1. How can I find the best rates on CDs?
    You can use MagnifyMoney’s CD comparison tool to find the best rates across the country for CDs of various term lengths.
  2. What are the shortest and longest possible CD terms?
    Generally, three months is the shortest term offered while five or even 10-year CDs are the maximum terms.
  3. Will I owe taxes on my money?
    Yes. You are taxed on your interest earning just like a regular savings account. Your bank will issue you a 1099-INT form at the end of the year.
  4. What if interest rates change?
    You won’t be affected unless you possess either a callback or a bump-up CD. Callback CDs allow the bank to cancel your CD and return your principal and any yields to you if interest rates fall. Bump-up CDs give you the option to boost your interest rate once per term if interest rates rise.

Certificates of deposit (CDs) are a great way to diversify your portfolio. They’re easily available because just about every bank and credit union offers them, there are no tacked-on fees to buy them, and they’ll often earn much more interest than a regular savings account.

TAGS: ,

Reviews, Strategies to Save

Review: You Need a Budget (YNAB) — The Budgeting Tool That Makes Every Dollar Count

Advertiser Disclosure

The editorial content on this page is not provided by any financial institution and has not been reviewed, approved or otherwise endorsed by any of these entities.

The Budgeting Tool That Makes Every Dollar Count

You Need a Budget (YNAB) is subscription-based budgeting software available both on desktop and mobile devices. Its trademark mantra is, “Give every dollar a job.” That means as you have money coming in, you assign it a budget category. Once you have one month’s worth of expenses fully funded, you can start budgeting funds for future months.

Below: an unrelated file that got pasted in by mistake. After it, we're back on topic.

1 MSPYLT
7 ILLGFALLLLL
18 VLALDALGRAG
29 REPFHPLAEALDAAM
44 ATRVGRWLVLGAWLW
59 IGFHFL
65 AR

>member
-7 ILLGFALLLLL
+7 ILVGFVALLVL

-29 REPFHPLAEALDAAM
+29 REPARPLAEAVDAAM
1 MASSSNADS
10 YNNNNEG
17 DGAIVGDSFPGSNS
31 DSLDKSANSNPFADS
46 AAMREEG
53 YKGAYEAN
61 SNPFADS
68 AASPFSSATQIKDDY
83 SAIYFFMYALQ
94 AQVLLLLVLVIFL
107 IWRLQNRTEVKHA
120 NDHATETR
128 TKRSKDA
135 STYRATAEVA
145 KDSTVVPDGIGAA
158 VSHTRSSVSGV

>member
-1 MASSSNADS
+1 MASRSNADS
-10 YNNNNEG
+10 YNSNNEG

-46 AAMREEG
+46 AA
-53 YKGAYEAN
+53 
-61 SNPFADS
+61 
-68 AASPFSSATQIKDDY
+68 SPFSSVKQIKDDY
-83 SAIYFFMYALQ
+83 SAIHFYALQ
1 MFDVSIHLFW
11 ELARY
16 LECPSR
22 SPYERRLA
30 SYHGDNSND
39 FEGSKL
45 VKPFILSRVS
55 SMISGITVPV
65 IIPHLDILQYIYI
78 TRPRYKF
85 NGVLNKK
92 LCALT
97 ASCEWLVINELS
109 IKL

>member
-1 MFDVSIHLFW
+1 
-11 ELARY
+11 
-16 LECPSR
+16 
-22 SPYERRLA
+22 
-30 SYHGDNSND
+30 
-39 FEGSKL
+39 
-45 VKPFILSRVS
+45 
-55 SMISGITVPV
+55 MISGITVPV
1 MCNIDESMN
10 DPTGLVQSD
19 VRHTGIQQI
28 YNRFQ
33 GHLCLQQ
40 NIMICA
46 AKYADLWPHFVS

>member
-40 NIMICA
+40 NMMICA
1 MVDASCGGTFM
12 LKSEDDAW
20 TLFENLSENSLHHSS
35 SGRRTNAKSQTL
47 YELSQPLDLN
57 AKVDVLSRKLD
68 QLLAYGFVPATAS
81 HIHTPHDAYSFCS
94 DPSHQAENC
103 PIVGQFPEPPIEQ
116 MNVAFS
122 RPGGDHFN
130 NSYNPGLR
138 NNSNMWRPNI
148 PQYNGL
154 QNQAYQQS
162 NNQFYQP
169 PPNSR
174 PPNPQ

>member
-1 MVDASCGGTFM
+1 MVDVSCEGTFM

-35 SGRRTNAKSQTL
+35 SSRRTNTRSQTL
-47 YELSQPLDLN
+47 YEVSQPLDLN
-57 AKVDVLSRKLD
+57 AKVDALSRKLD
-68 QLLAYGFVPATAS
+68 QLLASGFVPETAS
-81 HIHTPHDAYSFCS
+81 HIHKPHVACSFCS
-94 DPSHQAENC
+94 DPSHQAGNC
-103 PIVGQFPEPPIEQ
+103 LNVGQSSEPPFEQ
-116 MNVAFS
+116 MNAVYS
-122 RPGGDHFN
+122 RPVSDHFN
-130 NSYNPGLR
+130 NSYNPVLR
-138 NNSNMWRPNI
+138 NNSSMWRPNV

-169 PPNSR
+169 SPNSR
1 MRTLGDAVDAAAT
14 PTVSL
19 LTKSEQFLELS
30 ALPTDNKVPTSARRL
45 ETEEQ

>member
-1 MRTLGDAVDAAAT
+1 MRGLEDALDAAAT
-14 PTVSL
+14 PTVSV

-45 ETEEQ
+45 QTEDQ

How Does ‘You Need a Budget’ Work?

When you first sign up for You Need a Budget, you will be asked to link your checking, savings, and credit card accounts. This allows the app to see exactly how much money you have at this very moment.

Next, you’ll add upcoming transactions like rent, utilities, and groceries. As you add these expenses, you’ll also be prioritizing them. The ones that are most important (generally rent or mortgage payments) will go on top, and the ones that are a little more frivolous like entertainment spending will go at the bottom.

After you’ve set up transactions you know are coming, you’ll be able to establish goals. You can set up goals by a date, in which case the app will tell you how much you have to save per month to meet your objective. You can also set them up by how many dollars you’d like to allocate toward them per month, in which case the app will tell you how long it will be until they are fully funded (or in the case of debt repayment goals, paid off).

6  January screen shot 1

You’ve linked accounts. You’ve accounted for bills and upcoming spending. You’ve set goals. Now it’s time to fund all of those things! You start with the money you have, and not a penny more. You assign each dollar to a certain line item, again, starting with the most important items at the top. Once you reach the end of your current funds, you won’t be able to budget any more until you get more cash in your hands.